FINRA Fines Goldman Sachs Execution & Clearing $800,000
On July 1, 2014, the Financial Industry Regulatory Authority (“FINRA”) announced that it had fined Goldman Sachs Execution & Clearing, L.P. $800,000 for failing to have reasonably designed written policies and procedures in place to prevent trade-throughs of protected quotations in NMS stocks from November 2008 through August 2011 in connection with trading in its proprietary alternative trading system, SIGMA-X.
The Order Protection Rule generally requires that trading centers trade at the best-quoted prices or route orders to the trading centers quoting the best prices. FINRA found that from July 29, 2011, through August 9, 2011, there were more than 395,000 transactions executed in SIGMA-X where the execution traded through a protected quotation at a price inferior to the National Best Bid and Offer (NBBO).
During the eight-day trading period, Goldman Sachs was unaware that it was trading through a protected quotation in these instances. The trade-throughs were caused by market data latencies at SIGMA-X and were undetected in a timely manner. FINRA found that from November 2008 through August 2011, Goldman Sachs failed to establish, maintain, and enforce written policies and procedures that were reasonably designed to prevent trade-throughs of protected quotations in NMS stocks; and failed to regularly surveil to ascertain the effectiveness of its policies and procedures designed to prevent trade-throughs of protected quotations in NMS stocks.
In connection with the approximately 395,000 trade-throughs, Goldman Sachs returned $1.67 million to disadvantaged customers.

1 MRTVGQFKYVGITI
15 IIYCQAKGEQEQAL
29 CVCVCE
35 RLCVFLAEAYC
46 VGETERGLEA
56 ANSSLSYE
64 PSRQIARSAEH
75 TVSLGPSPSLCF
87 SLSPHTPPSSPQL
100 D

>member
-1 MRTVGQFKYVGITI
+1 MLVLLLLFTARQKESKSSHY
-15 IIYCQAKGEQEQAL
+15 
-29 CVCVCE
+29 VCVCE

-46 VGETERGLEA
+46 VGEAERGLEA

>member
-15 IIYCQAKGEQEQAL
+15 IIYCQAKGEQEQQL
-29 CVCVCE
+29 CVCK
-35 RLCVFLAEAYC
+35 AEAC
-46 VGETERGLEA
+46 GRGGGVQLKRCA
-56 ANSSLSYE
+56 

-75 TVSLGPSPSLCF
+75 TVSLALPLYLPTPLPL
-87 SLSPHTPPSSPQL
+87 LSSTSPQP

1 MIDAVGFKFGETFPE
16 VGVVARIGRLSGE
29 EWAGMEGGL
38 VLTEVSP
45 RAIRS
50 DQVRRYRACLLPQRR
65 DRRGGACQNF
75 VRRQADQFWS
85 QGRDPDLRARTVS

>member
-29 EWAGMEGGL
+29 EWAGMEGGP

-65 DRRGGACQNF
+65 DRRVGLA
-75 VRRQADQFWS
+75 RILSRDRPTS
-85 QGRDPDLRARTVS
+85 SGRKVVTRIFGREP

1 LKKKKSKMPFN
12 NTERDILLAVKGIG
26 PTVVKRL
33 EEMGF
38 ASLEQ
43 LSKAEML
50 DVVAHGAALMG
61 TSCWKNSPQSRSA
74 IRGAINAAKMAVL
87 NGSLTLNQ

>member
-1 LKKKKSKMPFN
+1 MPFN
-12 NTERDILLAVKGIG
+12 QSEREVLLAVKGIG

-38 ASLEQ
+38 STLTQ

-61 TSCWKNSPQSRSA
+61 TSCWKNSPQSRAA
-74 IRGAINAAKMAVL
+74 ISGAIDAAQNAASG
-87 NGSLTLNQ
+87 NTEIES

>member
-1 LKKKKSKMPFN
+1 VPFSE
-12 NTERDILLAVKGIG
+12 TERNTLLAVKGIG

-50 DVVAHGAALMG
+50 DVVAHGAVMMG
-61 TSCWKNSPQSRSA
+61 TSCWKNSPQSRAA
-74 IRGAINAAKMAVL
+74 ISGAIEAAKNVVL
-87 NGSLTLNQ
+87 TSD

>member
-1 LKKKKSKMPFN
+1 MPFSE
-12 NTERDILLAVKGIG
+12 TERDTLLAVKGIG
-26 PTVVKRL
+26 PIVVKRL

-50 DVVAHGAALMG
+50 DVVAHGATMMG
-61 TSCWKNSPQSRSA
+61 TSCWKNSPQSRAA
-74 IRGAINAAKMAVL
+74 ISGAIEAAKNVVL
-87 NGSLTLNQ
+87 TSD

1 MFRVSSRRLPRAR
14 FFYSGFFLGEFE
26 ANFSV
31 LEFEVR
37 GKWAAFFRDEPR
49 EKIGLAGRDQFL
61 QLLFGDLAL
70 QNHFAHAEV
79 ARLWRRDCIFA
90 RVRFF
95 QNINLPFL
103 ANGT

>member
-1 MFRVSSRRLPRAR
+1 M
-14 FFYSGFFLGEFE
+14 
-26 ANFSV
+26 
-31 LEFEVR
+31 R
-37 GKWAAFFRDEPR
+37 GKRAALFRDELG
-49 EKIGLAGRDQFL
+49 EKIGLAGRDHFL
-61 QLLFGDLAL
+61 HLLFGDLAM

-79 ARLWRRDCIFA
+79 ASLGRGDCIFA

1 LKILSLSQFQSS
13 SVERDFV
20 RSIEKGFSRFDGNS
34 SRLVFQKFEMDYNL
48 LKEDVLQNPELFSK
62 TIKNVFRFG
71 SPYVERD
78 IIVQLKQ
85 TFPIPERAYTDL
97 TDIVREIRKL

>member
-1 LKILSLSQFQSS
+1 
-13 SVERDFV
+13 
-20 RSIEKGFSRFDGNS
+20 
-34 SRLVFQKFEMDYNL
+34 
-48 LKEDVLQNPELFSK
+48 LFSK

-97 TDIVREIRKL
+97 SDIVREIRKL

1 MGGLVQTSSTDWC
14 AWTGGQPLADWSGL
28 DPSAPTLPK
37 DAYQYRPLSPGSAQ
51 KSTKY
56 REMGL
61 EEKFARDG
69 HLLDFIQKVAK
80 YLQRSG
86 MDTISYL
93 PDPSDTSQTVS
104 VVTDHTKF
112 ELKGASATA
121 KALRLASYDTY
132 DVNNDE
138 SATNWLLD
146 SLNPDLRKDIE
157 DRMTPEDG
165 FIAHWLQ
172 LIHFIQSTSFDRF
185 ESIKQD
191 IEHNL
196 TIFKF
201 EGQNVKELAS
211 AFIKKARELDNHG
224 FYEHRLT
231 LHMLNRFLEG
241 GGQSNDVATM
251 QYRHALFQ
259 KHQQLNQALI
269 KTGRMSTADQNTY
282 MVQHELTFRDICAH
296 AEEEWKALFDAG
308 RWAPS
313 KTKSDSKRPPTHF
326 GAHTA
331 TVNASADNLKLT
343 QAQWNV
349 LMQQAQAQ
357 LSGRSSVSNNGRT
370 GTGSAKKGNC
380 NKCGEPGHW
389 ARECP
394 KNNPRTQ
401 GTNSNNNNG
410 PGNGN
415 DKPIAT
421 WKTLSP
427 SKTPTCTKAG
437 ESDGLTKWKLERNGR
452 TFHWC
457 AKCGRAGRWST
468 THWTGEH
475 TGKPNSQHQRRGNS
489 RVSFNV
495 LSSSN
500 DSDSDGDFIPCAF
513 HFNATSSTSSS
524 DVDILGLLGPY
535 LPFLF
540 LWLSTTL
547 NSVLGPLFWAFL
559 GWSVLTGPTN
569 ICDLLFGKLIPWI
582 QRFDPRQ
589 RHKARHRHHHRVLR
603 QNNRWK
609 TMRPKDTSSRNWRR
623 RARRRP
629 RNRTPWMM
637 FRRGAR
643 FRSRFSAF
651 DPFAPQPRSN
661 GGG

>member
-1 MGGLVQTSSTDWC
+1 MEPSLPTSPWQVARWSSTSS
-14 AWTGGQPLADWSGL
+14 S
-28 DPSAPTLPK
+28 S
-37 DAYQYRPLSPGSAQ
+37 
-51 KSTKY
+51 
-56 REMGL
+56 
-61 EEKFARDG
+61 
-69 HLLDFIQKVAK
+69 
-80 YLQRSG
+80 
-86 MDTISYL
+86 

Thomas Gira, Executive Vice President, FINRA Market Regulation, said, “It is imperative that firms take steps to ensure compliance with the SEC’s trade-through rule so that displayed trading interest is appropriately protected and customers do not receive executions at inferior prices. In today’s highly automated trading environment, FINRA has no tolerance for firms that fail to have robust policies and procedures to protect against trading through protected quotations.”
In settling this matter, Goldman Sachs neither admitted nor denied the charges, but consented to the entry of FINRA’s findings. Investors can obtain more information about, and the disciplinary record of, any FINRA-registered broker or brokerage firm by using FINRA’s BrokerCheck. FINRA makes BrokerCheck available at no charge. In 2013, members of the public used this service to conduct 16.5 million reviews of broker or firm records. Investors can access BrokerCheck at www.finra.org/brokercheck or by calling (800) 289-9999. Investors may find copies of this disciplinary action as well as other disciplinary documents in FINRA’s Disciplinary Actions Online database.
FINRA, the Financial Industry Regulatory Authority, is the largest independent regulator for all securities firms doing business in the United States. FINRA is dedicated to investor protection and market integrity through effective and efficient regulation and complementary compliance and technology-based services. FINRA touches virtually every aspect of the securities business – from registering and educating all industry participants to examining securities firms, writing rules, enforcing those rules and the federal securities laws, informing and educating the investing public, providing trade reporting and other industry utilities, and administering the largest dispute resolution forum for investors and firms. For more information, please visit www.finra.org.
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